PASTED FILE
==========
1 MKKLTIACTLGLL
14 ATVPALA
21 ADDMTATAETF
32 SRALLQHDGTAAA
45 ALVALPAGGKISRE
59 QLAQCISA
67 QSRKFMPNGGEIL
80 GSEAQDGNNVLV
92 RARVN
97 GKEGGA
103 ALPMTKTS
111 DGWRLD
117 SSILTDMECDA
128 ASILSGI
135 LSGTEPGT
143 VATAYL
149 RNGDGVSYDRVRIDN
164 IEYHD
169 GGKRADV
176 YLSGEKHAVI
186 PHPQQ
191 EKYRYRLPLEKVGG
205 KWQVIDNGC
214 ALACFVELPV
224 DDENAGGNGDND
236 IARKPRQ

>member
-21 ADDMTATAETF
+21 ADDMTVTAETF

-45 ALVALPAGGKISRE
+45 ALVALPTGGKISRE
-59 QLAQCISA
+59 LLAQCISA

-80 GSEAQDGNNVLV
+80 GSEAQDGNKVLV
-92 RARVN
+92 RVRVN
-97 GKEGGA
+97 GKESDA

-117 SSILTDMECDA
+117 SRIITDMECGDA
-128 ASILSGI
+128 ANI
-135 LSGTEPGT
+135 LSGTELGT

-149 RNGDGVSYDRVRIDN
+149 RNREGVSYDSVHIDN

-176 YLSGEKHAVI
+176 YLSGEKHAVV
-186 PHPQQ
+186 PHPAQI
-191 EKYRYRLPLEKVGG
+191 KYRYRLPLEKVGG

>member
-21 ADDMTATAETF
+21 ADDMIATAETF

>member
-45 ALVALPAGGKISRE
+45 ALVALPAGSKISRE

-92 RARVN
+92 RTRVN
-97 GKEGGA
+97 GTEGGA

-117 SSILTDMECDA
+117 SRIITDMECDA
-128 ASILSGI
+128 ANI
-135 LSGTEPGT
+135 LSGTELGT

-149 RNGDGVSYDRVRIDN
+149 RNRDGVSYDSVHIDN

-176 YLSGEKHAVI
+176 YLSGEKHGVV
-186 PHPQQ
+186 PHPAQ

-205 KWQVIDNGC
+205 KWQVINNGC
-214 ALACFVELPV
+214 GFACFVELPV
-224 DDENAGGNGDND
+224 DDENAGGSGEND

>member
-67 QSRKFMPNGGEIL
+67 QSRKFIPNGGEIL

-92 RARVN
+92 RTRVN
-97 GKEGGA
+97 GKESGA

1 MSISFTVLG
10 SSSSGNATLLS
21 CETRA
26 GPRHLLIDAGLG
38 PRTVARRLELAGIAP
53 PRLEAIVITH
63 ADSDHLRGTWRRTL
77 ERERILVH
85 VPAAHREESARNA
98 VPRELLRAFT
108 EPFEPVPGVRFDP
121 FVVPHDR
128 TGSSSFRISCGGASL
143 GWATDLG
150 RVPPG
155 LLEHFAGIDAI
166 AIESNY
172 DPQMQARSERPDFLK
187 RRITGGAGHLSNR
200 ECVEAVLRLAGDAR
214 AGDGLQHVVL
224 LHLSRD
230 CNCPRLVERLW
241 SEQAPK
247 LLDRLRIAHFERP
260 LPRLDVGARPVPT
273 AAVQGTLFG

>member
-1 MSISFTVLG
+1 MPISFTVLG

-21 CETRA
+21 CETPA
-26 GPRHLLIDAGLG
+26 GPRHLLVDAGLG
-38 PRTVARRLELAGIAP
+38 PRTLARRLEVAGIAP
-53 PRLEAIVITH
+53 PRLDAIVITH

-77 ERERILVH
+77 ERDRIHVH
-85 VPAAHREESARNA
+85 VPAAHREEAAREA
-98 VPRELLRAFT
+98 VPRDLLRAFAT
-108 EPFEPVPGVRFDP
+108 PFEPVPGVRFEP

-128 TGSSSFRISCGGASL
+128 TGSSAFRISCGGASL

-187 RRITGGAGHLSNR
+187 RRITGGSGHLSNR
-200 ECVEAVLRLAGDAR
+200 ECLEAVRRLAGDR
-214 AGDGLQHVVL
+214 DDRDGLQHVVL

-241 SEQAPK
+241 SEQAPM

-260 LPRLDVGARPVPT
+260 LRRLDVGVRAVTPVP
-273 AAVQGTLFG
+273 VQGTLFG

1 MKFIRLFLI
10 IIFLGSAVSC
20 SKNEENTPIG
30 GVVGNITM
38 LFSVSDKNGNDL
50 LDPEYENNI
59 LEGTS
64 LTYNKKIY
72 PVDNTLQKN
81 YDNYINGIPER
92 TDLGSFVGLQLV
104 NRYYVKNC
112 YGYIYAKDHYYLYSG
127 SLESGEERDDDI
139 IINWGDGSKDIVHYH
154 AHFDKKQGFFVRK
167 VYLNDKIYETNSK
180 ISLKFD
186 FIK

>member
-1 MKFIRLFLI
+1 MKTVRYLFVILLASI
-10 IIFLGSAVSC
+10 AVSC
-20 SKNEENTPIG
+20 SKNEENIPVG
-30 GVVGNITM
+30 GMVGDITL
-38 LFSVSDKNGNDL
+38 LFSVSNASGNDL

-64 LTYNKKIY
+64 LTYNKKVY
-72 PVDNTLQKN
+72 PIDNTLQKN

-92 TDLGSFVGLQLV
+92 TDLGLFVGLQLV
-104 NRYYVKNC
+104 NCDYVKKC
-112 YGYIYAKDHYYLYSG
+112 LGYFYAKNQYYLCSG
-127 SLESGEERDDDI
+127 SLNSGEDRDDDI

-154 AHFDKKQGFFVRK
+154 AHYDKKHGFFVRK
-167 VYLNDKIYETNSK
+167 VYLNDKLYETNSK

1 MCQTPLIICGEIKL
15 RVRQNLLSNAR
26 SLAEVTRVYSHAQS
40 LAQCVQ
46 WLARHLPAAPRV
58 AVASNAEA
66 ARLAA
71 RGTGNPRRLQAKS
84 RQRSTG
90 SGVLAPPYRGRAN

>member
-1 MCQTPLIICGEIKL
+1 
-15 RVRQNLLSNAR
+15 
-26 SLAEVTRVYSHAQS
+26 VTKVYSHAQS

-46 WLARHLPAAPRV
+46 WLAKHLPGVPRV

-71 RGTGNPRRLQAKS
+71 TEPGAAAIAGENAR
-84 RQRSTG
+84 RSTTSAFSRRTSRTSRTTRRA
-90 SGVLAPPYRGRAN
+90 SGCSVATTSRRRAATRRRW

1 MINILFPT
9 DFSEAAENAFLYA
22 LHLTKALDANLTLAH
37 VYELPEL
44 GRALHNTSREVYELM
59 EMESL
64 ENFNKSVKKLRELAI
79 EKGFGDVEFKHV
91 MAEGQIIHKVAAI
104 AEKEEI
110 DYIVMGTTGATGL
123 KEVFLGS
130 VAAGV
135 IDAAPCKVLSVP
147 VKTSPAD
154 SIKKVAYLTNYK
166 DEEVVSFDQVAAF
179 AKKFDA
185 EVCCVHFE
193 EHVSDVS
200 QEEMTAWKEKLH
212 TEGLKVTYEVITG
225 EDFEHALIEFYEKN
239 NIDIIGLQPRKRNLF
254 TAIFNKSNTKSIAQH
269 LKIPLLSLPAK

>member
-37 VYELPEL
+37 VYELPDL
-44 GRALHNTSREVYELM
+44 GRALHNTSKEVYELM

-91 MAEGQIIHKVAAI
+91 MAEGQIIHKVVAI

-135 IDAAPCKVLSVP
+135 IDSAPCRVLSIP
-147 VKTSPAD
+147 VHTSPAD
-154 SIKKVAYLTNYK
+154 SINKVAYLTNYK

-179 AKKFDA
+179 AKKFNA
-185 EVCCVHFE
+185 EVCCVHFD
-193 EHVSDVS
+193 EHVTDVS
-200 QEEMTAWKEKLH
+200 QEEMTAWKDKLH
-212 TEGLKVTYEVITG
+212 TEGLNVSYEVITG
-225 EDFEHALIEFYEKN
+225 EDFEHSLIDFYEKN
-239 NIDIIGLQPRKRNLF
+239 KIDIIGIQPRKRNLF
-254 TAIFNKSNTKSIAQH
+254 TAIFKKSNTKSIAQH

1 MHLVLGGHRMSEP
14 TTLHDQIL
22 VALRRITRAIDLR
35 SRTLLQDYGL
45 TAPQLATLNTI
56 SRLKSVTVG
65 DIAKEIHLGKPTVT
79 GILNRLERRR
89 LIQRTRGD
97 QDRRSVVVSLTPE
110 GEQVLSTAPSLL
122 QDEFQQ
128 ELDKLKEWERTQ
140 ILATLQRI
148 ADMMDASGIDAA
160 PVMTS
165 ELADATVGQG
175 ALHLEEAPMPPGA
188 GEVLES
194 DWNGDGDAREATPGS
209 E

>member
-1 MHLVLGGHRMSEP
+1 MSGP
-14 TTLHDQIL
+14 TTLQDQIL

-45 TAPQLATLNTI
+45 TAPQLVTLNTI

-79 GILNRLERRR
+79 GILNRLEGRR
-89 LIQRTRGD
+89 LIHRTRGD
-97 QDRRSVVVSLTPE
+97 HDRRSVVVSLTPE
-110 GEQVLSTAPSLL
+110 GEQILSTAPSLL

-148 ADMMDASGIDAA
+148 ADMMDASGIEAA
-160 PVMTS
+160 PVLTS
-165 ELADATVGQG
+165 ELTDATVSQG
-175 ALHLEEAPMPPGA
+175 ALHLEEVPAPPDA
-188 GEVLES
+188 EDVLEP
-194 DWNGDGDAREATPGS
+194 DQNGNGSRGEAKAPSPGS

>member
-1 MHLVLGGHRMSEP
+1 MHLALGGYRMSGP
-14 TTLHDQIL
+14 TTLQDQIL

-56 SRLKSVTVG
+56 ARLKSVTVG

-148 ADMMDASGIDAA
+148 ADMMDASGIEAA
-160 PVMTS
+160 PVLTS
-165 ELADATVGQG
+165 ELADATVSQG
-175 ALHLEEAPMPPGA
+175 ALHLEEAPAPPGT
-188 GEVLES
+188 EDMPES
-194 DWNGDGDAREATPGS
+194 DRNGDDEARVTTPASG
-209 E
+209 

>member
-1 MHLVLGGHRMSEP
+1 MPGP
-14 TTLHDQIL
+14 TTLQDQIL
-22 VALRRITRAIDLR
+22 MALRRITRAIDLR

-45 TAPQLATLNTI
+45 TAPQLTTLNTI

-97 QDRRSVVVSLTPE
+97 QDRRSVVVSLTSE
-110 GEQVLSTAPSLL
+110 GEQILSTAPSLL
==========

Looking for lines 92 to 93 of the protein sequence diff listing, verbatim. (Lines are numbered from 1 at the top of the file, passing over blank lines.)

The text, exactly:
26 GPRHLLIDAGLG
38 PRTVARRLELAGIAP